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About Emotional Intelligence

INTRODUCTION TO THE INTERNET VERSION OF THE ASIAN INSTITUTE OF MANAGEMENT EMOTIONAL INTELLIGENCE MEASURE (AIM Squared)1
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One of 1995's best-selling books was Daniel Goleman's Emotional Intelligence: Why It Can Matter More Than IQ 2. Goleman convinced his readers that successful people are not necessarily gifted with IQ. What they have is EQ, or emotional intelligence, which is the ability to recognize and regulate emotions in themselves and in others. But it was not until he wrote What Makes a Leader 3 for the Harvard Business Review in 1998 that management leaders really took notice of emotional intelligence as a driver of superior performance in the workplace. 4

The Asian Institute of Management (www.aim.edu.ph), or AIM, constantly seeks innovative approaches in pursuing its teaching mission of developing competent, socially-responsible managers for Asia. Founded in 1968 in Makati City, Philippines, AIM has graduated a network of more than 30,000 international alumni from its MBA, EMBA, Master in Management, Master in Development Management, Master in Entrepreneurship, and executive education programs. It has won accreditation from the AACSB, and the European body-Equis.

In 1998, Prof. Gabino Mendoza, who then held the Weatherhead professorial chair at AIM, visited the Weatherhead School of Management at Case Western Reserve University. There he met Dr. Richard Boyatzis, a pioneer in the development of emotional intelligence among MBA students and practicing executives. When Prof. Mendoza returned to AIM, he told the faculty of the MBA program that they were "not teaching management unless (they) started teaching students about emotional intelligence." The faculty of the Human Behavior in Organizations course took up his challenge. After learning what they could about emotional intelligence, they realized that it was a "missing link" in many of the classic management models, giving them fresh insights for their courses on Leadership, Group Dynamics, Communication, and Organizational Behavior.

Coincidentally, Prof. Eduardo Morato had been developing the concept and pedagogy of Self-mastery in his research on entrepreneurs. When he became Dean in 2001, he expanded this concept into a philosophy of student-centered learning, which AIM adopted. He fully supported the need for AIM to know more about emotional intelligence in the Asian setting, and agreed that AIM should have its own, Asian-based, emotional intelligence test.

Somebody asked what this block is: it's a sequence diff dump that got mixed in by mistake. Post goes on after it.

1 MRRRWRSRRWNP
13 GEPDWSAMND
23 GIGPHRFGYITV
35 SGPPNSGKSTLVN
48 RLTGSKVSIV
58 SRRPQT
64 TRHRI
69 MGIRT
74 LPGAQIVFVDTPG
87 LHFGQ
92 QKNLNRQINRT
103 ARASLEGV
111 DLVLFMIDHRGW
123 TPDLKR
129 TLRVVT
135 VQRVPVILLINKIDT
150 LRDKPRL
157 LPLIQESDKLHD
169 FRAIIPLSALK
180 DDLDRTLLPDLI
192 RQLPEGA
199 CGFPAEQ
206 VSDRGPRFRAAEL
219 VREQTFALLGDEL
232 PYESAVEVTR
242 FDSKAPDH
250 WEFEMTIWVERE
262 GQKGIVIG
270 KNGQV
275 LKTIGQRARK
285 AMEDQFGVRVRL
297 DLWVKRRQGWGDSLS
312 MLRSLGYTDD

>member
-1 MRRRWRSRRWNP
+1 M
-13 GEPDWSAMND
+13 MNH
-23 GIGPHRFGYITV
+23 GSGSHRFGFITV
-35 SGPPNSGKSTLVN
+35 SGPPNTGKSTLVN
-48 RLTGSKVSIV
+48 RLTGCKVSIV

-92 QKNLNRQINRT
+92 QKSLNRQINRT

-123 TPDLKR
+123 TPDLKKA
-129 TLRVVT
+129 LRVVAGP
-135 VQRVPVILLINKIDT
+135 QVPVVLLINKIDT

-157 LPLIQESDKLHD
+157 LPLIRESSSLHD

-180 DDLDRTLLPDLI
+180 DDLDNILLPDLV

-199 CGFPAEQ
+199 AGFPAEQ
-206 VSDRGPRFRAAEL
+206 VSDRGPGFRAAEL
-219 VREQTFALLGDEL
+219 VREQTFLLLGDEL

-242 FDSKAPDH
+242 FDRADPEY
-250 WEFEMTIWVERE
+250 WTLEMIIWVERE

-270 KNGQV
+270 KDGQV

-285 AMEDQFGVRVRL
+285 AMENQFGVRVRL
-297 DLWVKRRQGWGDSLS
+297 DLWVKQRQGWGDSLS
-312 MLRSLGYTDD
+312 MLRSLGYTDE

Such an instrument would provide "before and after" metrics to validate the emotional intelligence pedagogies that AIM's faculty members were developing. It would also be a research tool whose predictive validity, once proven, would aid in organization development interventions. Over time, its continuing usage would strengthen its reliability and validity, and expand its normative capability.

The initiative would also support AIM's interest in the whole-brain learning approach and its commitment to humanizing the process of management education. Developing emotional intelligence in its students and executive adult-learners would complement the already excellent technical and cognitive features of AIM's teaching programs. The Asian derivatives of the AIM instrument would give it a distinctive edge over other emotional intelligence tests which derive from Western concepts and context.


1 Some parts of this introduction are adapted from an unpublished research report, "Construction of a reliable and valid Emotional Intelligence Quotient (EiQ) test as a diagnostic-developmental-research tool," prepared by the Center for Organization Research and Development, Department of Psychology, Ateneo de Manila University, 2003; and "A guide to using the Asian Institute of Management Emotional Intelligence Measure" (unpublished, 2003).
2 New York: Bantam Books, 1995.
3 Boston: Harvard Business Review, 1998.
4 The story goes that the CEO of Johnson & Johnson, was so convinced by the article that he had a worldwide study conducted for his organization. The results are reported by Cavallo, Kathleeen and Dottie Brienze (Emotional competence and leadership excellence at Johnson & Johnson: the emotional intelligence and leadership study) and can be viewed in http://www.eiconsortium.org. The study concludes that "the highest performing managers have significantly more 'emotional competence' than other managers."

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